Taking the Gospel Into the Mountains of the Philippines

October 18, 2016 • Philippines
Girl in the Philippines with Operation Christmas Child shoebox

Operation Christmas Child delivers shoeboxes to mountainous tribes

Mel Cartera is the Operation Christmas Child church mobilization coordinator in the Philippines.

The Butbuts are one of the indigenous mountain tribes in the Philippines. They live mainly in Kalinga province and are known to be one of the fiercest tribes in the mountains. Until some years ago, they were still engaged in wars with the other tribes. The situation is improving, and along the highway in Kalinga can be seen some billboards that say “Love your children. Stop tribal war.”

But they are still notorious (and feared) for their fierceness. According to their laws, if you run over a pig or dog on the highway, you must pay up to the third or even fourth generation for the imagined descendants of that animal and what the owners could have gained from them—or else pay a more expensive price. Several witnesses have corroborated the account that a bus driver was shot and killed by the owner of a pig that the bus ran over because the driver didn’t stop and negotiate with the owner.

Operation Christmas Child Philippines

The tribe’s insistence on payment of debts, including payment with blood, actually makes it easy for them to appreciate Jesus Christ’s paying our debt with His own blood. This is the approach that missionaries have successfully used when sharing the Gospel with the Butbuts. Operation Christmas Child recently distributed 1,936 boxes to Butbut children in 11 villages in Kalinga.

Getting to one of the villages was an interesting experience. It started with a nine-hour bus ride. When the bus could go no farther, we had to travel another hour by hitch-hiking. Then we had to walk down a mountain the equivalent of 15 stories. We then crossed the Chico River on a hanging bridge and went up a mountain on the other side that was also 15 stories high.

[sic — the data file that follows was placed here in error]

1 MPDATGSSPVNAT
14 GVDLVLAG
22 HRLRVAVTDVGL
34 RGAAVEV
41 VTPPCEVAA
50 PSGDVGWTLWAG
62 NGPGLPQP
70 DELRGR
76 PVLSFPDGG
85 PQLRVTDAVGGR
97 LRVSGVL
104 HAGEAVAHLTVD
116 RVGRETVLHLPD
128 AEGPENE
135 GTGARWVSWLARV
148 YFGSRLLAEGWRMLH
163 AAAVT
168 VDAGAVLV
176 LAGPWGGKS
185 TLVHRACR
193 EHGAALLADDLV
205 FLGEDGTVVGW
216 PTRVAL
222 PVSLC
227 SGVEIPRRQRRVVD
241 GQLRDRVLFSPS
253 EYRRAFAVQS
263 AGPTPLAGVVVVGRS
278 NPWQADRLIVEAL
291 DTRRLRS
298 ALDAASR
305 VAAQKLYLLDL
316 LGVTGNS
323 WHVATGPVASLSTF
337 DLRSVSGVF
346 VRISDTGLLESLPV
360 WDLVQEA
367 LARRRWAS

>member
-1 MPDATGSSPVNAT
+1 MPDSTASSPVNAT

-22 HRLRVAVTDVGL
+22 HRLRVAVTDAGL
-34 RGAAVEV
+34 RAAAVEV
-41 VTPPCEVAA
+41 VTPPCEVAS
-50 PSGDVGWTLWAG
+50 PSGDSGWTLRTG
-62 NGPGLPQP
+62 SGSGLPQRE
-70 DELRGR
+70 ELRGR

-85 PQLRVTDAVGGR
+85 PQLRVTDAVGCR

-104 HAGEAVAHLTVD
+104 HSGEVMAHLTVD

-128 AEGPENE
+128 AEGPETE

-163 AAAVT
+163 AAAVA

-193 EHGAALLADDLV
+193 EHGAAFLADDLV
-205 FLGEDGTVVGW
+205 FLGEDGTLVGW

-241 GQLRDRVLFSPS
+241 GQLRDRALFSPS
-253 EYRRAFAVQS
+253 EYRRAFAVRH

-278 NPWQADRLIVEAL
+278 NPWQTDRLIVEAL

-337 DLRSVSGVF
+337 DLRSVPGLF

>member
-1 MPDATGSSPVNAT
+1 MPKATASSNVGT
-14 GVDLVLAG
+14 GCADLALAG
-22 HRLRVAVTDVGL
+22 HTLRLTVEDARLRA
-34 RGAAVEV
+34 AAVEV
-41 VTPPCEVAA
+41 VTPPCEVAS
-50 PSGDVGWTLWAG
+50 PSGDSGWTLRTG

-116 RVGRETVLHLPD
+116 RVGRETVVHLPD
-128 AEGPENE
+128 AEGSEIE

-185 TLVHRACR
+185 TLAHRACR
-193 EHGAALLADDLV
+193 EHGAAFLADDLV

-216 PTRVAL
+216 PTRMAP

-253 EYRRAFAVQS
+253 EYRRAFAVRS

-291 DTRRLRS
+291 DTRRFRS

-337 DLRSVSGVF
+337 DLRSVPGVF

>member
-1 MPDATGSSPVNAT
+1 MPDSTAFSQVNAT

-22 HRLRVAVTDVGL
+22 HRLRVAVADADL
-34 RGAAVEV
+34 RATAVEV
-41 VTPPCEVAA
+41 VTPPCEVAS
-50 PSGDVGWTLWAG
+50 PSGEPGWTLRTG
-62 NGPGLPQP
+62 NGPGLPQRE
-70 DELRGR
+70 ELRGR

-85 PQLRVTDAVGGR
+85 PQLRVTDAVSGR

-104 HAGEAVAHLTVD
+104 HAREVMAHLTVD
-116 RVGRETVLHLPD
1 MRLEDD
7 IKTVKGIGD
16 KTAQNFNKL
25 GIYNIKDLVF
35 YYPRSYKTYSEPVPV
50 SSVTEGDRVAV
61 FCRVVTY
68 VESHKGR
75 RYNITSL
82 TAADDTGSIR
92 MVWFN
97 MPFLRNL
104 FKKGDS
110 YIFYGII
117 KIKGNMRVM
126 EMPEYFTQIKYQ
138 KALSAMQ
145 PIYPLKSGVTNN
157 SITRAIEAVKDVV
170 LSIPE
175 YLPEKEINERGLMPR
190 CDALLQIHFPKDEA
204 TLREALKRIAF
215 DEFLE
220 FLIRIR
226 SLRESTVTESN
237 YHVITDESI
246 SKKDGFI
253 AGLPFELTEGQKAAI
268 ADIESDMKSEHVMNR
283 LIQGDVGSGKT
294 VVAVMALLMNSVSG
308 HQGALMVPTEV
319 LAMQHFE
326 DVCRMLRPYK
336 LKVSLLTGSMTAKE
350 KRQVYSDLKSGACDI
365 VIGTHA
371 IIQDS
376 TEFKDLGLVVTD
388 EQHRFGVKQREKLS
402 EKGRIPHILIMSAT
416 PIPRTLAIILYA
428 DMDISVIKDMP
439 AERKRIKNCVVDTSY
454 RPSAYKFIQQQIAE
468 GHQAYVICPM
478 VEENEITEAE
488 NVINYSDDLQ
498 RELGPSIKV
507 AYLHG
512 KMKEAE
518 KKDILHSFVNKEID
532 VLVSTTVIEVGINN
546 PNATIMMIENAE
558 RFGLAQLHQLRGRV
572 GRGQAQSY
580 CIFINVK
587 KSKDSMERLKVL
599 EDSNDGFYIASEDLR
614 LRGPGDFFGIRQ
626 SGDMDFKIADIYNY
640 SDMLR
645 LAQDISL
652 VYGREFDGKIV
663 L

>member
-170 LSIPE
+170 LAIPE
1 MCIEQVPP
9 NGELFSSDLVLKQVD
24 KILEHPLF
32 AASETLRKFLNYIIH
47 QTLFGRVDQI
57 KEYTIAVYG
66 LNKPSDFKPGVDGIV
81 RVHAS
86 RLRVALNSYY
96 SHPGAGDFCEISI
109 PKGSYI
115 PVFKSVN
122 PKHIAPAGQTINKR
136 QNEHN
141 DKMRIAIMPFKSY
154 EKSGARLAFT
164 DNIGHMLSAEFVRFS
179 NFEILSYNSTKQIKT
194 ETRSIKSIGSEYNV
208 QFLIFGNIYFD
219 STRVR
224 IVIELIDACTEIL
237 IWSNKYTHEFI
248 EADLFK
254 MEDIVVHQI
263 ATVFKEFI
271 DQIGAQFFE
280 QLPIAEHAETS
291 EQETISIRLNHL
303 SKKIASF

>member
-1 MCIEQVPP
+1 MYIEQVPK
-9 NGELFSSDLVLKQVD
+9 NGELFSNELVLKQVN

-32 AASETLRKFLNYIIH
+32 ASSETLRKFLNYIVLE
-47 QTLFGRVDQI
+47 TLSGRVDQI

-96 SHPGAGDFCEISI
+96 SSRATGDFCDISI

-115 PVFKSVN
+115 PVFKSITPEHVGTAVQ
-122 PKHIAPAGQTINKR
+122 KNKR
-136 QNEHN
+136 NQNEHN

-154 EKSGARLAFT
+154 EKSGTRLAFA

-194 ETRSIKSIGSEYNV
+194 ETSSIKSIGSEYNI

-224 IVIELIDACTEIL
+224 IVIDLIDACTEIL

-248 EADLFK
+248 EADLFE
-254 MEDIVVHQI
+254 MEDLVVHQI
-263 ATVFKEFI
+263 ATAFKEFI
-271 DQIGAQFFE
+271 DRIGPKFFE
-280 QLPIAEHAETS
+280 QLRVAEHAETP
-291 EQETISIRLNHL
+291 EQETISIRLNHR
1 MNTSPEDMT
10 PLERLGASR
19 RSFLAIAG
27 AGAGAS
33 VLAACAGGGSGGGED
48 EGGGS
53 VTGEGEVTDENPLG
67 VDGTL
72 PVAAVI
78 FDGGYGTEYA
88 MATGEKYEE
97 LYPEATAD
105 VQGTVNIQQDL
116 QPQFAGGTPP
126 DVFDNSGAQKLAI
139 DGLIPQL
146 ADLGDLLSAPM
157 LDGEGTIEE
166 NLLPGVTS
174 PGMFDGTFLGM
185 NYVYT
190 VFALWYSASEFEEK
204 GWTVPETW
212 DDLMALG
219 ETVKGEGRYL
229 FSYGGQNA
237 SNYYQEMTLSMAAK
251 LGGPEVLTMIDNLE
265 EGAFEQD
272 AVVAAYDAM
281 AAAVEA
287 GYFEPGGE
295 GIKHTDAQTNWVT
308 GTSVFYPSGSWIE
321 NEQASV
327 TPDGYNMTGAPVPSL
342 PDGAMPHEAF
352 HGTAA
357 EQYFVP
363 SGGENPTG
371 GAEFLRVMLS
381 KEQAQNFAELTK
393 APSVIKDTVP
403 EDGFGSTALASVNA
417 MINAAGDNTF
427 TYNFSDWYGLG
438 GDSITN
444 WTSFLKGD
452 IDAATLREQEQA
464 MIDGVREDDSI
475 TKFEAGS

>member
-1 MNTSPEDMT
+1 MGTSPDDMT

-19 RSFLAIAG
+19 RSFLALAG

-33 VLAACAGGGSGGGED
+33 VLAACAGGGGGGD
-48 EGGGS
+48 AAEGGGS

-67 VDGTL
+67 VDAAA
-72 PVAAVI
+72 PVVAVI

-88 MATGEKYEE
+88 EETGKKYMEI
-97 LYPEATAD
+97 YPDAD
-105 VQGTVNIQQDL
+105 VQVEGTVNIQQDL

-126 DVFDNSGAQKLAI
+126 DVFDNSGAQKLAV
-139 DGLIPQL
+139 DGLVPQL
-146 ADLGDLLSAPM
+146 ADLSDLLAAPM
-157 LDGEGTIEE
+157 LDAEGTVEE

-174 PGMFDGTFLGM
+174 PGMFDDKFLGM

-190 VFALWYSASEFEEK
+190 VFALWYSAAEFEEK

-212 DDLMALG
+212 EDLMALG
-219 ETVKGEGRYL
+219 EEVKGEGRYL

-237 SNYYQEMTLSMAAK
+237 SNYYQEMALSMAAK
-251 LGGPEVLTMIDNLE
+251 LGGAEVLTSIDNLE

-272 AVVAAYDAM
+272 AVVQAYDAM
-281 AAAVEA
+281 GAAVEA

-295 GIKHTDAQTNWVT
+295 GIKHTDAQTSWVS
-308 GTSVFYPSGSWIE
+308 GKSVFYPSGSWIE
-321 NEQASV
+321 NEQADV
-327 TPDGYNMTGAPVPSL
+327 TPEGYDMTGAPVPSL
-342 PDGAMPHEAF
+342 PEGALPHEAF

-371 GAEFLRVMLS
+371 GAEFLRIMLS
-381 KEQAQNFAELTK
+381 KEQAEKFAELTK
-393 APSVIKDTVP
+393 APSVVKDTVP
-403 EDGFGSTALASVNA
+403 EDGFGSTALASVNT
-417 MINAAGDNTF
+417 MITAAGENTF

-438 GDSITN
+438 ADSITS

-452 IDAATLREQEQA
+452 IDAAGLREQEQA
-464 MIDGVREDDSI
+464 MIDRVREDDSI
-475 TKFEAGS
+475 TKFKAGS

We distributed more than 100 boxes in one elementary school in that village. I trained local missionaries and church people on how to present the Gospel, personally conducted an event in one village, and observed and supervised distribution in two venues. I couldn’t go to the other villages and venues because going there would entail more mountain treks, and they were widely separated from one another in various mountain locations.
One incident that was memorable to me was when I saw a Butbut grandfather engrossed in reading The Greatest Gift booklet that he took from his grandchild who had received a box. From the time that he took the booklet until we were all about to leave the village, this grandfather never took his eyes off the booklet. I was amazed at God’s grace. He used reading material meant for a child to let an old man know about Him before the man left this earth. God is so good!
I have invited the community to start a 12-week discipleship course called The Greatest Journey, which will teach the children more about Jesus. They have expressed eagerness to do so, but I’m still waiting for responses from the missionaries and tribal leaders. Please pray that Operation Christmas Child will have an opportunity to go back and conduct discipleship lessons with the children.